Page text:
Power to the Volunteer- Motley Magazine, December 2009

Aisling Twomey interviews Danielle Boyle, a PR with Special Olympics Ireland

Special Olympics has a special place in Ireland’s heart, and most definitely is close to students’ hearts also. Every year hundreds of people donate and volunteer with the organisation- and it never fails to be a rewarding experience. I spoke to Danielle Boyle, the PR of a Cork club, and asked her all about why she got involved.

How did you get involved with Special Olympics Ireland?
I got involved in Special OlympIcs back in September 2006 when I was 15 years old. One of my teachers in school talked to us about Special Olympics Ireland. It immediately caught my attention and I took the application form- and the rest, as they say, is history.

What made you decide to help?
I Suppose a lot of people can relate back to Summer 2003 when the Special Olympics Worlds International Games were held here in Ireland. Everyone can remember those live emotional scenes from Croke Park. It was all about supporting difference in a positive light all over the world and that really made me want to get involved when I was in Transition Year.

What’s the best thing about working with the athletes and in the wider organisation?
For me starting out volunteering with the athletes I learned NOT to be judgmental and I’m afraid to say it’s something we all suffer from but through my experience at Special Olympics that aspect of me has started to decrease on a serious level. Another great aspect of our organisation is showing everyone what people with Special Needs can do and achieve in all areas of society and showing that no physical or intellectual barrier can restrain the power of the human spirit.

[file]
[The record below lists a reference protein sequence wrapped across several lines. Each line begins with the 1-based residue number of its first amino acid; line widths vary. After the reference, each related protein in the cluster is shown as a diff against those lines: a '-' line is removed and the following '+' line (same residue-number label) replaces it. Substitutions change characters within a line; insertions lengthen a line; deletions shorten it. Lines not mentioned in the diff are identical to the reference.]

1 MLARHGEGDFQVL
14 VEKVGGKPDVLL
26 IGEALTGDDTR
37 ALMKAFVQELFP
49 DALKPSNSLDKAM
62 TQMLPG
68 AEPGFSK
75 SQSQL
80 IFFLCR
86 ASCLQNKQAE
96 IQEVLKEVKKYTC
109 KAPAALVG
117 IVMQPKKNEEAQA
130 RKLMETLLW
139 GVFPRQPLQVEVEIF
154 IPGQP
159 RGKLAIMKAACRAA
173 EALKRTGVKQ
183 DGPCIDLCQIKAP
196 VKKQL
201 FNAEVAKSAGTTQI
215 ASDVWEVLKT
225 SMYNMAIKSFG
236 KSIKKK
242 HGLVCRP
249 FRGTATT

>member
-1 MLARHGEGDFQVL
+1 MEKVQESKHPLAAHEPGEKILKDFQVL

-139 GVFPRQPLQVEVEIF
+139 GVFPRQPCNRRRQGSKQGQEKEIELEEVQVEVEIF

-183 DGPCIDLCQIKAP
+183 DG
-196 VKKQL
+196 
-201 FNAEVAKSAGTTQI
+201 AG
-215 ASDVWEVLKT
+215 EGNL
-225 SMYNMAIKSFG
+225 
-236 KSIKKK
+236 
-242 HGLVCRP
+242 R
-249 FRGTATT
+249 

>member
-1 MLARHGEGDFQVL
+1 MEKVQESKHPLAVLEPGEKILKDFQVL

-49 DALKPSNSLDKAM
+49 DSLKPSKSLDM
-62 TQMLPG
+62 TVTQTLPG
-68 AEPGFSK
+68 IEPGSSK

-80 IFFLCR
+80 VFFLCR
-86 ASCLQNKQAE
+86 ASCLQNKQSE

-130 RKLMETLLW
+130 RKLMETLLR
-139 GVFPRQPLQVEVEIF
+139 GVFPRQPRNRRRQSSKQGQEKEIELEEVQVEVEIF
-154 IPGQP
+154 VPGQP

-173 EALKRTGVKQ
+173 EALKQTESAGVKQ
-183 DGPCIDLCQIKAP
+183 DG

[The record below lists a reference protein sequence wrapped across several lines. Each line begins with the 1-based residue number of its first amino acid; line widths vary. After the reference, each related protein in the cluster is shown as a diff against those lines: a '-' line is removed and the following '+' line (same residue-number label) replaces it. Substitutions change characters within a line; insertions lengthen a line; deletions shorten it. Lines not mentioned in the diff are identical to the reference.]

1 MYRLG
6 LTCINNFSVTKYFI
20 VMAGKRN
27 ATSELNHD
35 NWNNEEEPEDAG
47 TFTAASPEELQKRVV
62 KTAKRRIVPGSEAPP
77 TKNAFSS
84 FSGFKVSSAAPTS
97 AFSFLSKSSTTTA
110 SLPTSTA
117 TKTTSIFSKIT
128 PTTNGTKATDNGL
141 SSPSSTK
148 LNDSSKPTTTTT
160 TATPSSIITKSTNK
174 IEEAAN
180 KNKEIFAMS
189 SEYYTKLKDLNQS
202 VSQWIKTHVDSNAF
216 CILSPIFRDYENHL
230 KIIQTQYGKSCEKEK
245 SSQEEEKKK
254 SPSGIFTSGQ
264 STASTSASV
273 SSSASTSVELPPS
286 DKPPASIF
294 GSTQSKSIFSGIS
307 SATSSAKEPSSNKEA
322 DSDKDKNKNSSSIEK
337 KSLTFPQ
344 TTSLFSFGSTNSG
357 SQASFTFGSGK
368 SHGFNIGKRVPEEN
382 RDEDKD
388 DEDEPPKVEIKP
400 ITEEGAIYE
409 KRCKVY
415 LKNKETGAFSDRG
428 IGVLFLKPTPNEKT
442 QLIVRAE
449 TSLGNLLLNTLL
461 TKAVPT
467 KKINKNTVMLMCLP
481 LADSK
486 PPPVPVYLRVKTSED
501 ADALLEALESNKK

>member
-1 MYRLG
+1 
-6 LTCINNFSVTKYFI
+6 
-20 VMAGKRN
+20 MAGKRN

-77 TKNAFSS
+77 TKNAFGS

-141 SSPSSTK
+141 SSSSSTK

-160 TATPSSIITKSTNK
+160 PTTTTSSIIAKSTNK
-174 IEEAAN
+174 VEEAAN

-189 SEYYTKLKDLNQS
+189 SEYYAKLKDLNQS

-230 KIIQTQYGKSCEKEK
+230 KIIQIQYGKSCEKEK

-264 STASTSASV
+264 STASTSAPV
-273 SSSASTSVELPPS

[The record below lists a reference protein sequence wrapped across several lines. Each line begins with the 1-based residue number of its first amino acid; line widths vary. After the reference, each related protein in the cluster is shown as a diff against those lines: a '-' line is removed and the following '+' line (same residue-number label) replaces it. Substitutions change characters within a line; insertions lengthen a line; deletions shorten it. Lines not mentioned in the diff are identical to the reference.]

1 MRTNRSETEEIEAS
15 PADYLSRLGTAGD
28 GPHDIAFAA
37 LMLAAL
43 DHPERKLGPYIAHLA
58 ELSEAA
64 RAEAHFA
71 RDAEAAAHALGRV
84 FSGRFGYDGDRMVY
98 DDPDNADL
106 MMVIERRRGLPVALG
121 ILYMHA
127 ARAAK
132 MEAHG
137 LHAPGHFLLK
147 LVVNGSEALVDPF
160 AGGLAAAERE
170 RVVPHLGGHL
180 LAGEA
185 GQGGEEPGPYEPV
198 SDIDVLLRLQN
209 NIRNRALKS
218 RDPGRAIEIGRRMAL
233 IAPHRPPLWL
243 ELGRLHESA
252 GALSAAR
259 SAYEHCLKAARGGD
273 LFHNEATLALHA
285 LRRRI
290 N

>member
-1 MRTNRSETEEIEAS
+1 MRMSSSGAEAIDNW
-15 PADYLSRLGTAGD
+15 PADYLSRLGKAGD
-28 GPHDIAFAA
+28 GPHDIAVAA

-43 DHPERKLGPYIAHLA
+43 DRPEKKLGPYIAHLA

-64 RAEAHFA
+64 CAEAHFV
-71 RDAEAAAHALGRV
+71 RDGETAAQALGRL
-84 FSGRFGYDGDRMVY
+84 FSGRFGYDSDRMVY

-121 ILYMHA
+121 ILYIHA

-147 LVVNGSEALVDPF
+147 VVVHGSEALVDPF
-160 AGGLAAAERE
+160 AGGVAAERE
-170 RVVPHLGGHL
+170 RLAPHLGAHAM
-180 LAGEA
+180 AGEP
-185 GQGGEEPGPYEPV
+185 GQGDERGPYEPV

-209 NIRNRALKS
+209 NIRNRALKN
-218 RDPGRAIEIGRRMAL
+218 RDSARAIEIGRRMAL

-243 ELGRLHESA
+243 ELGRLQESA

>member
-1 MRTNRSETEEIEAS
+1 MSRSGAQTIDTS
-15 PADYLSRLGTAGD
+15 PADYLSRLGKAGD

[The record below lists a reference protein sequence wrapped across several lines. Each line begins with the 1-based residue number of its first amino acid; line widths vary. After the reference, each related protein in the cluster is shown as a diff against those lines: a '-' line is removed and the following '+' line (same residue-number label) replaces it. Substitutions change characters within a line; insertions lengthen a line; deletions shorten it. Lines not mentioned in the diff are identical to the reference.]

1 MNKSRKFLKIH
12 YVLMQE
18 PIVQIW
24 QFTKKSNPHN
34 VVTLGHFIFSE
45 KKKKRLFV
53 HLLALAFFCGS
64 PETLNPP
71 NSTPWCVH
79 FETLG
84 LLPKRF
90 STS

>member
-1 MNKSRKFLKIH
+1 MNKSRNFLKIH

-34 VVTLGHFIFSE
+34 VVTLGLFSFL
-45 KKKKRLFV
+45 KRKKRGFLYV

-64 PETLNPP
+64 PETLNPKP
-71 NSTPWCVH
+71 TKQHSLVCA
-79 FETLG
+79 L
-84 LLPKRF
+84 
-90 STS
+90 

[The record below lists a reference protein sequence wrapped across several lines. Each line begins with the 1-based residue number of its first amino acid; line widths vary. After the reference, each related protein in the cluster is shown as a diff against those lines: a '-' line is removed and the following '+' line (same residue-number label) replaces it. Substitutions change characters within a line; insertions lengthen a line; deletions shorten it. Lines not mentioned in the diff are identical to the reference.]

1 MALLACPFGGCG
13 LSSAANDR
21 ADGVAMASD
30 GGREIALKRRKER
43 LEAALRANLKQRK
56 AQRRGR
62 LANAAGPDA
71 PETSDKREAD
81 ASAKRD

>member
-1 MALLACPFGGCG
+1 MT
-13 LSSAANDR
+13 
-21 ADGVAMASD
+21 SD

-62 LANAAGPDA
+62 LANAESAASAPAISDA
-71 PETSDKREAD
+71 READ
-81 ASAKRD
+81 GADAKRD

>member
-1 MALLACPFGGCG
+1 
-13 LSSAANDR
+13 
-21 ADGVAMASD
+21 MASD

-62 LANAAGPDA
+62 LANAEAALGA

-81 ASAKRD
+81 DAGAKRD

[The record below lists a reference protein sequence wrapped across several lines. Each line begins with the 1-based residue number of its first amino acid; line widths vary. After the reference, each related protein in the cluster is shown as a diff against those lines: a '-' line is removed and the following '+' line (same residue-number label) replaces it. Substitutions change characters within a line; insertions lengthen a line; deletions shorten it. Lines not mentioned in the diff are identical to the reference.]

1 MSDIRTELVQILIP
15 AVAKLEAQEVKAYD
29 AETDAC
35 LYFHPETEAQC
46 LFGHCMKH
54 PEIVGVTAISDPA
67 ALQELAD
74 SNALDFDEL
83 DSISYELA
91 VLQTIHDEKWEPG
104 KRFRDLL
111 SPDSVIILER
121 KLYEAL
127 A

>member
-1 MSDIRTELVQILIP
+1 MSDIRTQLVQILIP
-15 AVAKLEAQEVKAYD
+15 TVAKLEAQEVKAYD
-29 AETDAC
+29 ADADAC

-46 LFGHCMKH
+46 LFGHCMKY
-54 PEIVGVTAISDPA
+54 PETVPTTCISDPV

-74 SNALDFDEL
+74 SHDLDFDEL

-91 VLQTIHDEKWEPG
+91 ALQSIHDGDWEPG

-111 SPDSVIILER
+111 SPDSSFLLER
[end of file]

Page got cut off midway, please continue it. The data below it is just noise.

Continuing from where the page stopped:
Do you think that it’s changed your view of the world and the people in it?
One hundred percent!! It has changed my view of how we can automatically judge people without knowing them. It has shown me that all people deserve a chance to express themselves in whatever area of life that they can. It’s so important to stand up and certainly be counted.

Has being involved with SOl taught you new things that you wouldn’t learn anywhere else?
It has taught me so much- especially about perseverance. These athletes persevere so much and in everything they do and-if! weren’t involved in Olympics I don’t know where else I would have learned to persevere myself in the areas that I want to be successful at.

Are there any particular people you’ve met who have influenced you to keep working and volunteering?
I suppose a lot of the people that I’ve met that have kept me going is the athletes themselves. They’re little LEGENDS! They’re full of so much positivity and they’re willing to learn so much about the sports that they a;e involved in; it’s just such a pleasure and I am blessed to work with such a great bunch of people.

What’s next for your club?
Our club is full of such talented athletes and I’ve no doubt you’ll be hearing their names in the next few years. Two of our athletes have made Munster Representation and will be taking place in the Special Olympics National Games in Limerick in summer 2010. If they progress from the national stage they may be flying the flag for Ireland in Greece where the World International Games will be held in Summer 2011